To associate violence with democracy seems, on the surface, to be a profound misunderstanding of both terms. Violence, which was either associated with the arbitrary, spectacular display of power of the Absolutist State or with the life of human beings in the “state of nature,” would appear to be the antithesis of democracy. One version of the secularization thesis might hold that the violence visited upon Western European nations by the wars of religion has been sublimated into the ‘violence’ of competition in the unregulated market and the partisan political public sphere. The rule of law, guided by principles of equality, fairness, and justice, would seem to have removed the conditions that gave rise to societal and State violence.
In the view of many scholars of American democracy, the United States has been exceptional with respect to the phenomenon of political violence which has plagued much of the rest of the world in the twentieth-century. Louis Hartz’s still compelling thesis, that the liberal tradition took root in the United States to such an extent that Americans are unwittingly Lockean in political behavior, is still reflected in social scientific analyses. David Truman and Robert Dahl, in a less synthetic-historical mode, argue that American politics does not involve ideologically-driven political violence because it is oriented to compromise and negotiation. For Truman, this is explained by the fact that America’s robust associational life cause individuals to hold overlapping memberships in multiple interest groups. For Dahl, this associational life does not allow a minority interest group can become a dominant majority. In a word, then, American politics is about moderation. The views of Hartz, Truman, and Dahl indicate that American democracy is fundamentally incommensurable with violence; moreover, any violence that has occurred has been exceptional.
The definition of violence and its function
At the most general level, violence has been characterized in two forms: physical and symbolic violence. Physical violence is more clearly described: Weber’s generic definition of power coupled with his argument that the State monopolizes the legitimate use of violence might provide an initial sociological definition of physical violence. Violence that compels the action of individuals or groups includes, assault, torture, killing; the use of force to restrain action; the use of threats and/or physical force to compel conformity or acquiescence.
In the sociological literature and democratic political theory, physical violence is treated as synonymous with “violence.” Studies of social movements, collective action, and revolution as well as normative arguments against Absolutism, totalitarianism, and authoritarianism have focused almost exclusively on physical violence: from the violation of the physical integrity of individuals and groups to the physical exclusion or removal or individuals and groups from access to such social resources as food, wealth, occupations, and membership in a political community.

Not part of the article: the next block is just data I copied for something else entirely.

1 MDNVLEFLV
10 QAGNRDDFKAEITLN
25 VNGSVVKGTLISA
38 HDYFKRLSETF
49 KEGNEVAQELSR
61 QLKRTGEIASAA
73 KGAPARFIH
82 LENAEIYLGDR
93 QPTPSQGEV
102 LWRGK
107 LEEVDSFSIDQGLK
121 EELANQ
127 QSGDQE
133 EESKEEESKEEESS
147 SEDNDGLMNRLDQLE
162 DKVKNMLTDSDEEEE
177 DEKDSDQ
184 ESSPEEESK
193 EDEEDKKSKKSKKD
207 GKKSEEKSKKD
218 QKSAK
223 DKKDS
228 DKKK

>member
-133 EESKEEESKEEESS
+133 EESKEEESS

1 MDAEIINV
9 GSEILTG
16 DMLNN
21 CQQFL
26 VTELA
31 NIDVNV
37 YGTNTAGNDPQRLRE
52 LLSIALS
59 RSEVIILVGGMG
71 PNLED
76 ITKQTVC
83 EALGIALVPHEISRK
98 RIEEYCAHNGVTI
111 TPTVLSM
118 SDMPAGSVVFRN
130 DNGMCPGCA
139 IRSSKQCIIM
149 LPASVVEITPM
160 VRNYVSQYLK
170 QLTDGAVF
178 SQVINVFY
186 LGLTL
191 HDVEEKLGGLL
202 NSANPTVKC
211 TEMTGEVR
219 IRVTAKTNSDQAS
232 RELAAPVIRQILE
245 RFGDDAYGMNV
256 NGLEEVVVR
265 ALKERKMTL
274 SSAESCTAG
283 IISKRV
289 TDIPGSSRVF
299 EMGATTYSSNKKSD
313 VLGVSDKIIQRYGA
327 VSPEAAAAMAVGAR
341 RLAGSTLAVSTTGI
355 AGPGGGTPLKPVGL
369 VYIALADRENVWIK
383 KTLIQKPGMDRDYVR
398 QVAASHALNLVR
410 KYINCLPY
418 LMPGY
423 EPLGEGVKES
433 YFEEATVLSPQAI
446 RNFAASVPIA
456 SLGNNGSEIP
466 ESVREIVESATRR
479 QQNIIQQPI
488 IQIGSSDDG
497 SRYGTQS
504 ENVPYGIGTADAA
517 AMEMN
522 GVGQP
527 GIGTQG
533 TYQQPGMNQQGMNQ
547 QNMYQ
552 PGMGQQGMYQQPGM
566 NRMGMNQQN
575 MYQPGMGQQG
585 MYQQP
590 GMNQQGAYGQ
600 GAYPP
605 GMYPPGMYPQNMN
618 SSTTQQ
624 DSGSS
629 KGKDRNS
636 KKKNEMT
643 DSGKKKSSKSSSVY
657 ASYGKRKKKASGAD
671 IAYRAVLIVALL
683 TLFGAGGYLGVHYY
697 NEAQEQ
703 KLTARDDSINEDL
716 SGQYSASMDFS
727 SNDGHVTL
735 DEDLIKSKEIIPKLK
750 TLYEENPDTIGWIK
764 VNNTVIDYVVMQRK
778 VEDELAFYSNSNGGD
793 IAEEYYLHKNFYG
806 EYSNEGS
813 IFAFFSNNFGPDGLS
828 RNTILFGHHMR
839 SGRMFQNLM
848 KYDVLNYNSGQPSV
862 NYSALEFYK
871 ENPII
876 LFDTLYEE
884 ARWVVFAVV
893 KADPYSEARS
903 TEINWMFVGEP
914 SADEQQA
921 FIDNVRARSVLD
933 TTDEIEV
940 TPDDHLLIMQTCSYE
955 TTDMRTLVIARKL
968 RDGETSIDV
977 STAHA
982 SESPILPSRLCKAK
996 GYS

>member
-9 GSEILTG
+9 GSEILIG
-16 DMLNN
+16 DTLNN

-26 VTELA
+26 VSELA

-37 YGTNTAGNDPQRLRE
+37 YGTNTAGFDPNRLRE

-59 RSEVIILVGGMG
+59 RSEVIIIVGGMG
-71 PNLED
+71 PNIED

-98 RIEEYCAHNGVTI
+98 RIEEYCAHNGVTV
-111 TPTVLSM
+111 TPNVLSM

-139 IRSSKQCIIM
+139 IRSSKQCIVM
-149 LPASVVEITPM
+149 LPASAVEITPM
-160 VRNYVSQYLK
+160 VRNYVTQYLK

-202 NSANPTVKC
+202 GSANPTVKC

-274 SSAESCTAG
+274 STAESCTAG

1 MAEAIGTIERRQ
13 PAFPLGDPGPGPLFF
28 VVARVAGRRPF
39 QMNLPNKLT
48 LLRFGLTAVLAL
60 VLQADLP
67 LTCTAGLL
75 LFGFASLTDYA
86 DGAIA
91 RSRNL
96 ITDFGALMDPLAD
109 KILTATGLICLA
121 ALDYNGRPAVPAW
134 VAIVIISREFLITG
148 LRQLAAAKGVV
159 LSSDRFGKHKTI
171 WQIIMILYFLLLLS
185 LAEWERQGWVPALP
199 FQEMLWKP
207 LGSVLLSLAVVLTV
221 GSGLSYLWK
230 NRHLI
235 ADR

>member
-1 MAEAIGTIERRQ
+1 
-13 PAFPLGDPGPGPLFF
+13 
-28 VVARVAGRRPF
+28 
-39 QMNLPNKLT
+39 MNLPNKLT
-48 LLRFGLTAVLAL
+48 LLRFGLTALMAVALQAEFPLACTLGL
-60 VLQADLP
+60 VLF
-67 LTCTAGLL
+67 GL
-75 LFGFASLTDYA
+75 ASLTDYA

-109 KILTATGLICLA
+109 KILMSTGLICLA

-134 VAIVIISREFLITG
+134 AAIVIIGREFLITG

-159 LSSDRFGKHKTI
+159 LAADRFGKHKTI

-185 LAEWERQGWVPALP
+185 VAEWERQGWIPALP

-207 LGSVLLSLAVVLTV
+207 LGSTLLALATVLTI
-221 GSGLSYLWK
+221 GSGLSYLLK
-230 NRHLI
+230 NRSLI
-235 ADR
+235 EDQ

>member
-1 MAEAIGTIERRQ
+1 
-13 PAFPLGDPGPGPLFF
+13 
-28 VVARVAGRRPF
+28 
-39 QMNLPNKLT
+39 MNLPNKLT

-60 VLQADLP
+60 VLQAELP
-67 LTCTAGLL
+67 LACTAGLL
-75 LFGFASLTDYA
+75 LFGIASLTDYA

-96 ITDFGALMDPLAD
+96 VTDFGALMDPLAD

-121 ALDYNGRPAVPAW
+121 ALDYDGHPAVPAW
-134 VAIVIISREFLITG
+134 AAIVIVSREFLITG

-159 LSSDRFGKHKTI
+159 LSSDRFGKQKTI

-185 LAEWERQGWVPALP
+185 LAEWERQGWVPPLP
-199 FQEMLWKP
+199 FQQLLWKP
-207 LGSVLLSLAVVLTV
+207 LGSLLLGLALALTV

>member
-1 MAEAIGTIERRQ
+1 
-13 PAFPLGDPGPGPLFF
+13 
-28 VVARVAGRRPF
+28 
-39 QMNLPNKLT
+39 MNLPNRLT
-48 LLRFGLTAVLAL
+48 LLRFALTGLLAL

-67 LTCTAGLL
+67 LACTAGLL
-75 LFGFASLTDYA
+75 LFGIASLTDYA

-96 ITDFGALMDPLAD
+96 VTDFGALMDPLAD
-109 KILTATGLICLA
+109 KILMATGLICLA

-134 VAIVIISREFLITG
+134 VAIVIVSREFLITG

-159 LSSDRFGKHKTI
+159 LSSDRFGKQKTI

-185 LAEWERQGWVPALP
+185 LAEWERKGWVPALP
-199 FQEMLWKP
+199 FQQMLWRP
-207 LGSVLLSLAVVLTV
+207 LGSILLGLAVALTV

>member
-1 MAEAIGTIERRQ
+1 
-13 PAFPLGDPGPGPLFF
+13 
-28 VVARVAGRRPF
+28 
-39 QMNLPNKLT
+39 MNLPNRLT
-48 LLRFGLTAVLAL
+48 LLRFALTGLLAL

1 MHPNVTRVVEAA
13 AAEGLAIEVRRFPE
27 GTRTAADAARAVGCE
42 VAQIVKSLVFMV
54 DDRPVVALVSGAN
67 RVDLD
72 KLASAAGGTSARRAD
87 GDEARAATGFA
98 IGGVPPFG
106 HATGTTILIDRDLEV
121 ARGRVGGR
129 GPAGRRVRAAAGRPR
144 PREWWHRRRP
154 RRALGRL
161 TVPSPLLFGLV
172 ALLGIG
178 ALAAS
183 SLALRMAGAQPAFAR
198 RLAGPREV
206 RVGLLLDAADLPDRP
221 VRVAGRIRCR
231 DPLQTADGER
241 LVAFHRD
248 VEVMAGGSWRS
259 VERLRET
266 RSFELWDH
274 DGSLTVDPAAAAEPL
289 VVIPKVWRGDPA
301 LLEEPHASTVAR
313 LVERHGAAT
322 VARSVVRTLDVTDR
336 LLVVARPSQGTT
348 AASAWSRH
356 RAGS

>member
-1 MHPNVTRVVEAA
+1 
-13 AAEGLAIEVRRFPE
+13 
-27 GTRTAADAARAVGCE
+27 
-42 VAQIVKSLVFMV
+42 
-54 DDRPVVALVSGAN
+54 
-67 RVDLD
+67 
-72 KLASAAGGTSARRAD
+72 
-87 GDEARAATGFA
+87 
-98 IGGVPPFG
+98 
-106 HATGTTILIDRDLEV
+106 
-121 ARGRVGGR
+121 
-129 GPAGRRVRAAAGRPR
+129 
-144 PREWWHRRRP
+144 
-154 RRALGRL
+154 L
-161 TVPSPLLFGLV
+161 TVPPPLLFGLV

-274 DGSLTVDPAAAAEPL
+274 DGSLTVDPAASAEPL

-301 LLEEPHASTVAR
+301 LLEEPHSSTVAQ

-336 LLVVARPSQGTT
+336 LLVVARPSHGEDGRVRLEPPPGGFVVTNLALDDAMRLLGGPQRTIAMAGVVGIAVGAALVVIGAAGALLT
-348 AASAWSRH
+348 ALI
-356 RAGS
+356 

However, a different form of violence has come to be recognized in more recent years in a range of disciplines: anthropology, gender studies, literary theory, poststructuralist philosophy, and psychoanalytic studies. This violence, termed symbolic, pertains to what I have called the symbolic order of society: its representations, discourses, signifiers, names, and categories. These symbolic forms are both the means through which we understand the social world and the way in which we become situated within the social world. This system of social meanings can be construed as exerting a type of force or violence to the extent that these meanings and the bodies upon which they are projected are arranged hierarchically and, more importantly, are not necessarily freely chosen. Individuals and groups situated at the bottom of society’s symbolic order are more likely to experience symbolic violence (stigma, disparagement, hate speech, and representational dispossession) and are more likely to be the target of physical violence (political subordination, violations of bodily integrity, and material deprivation).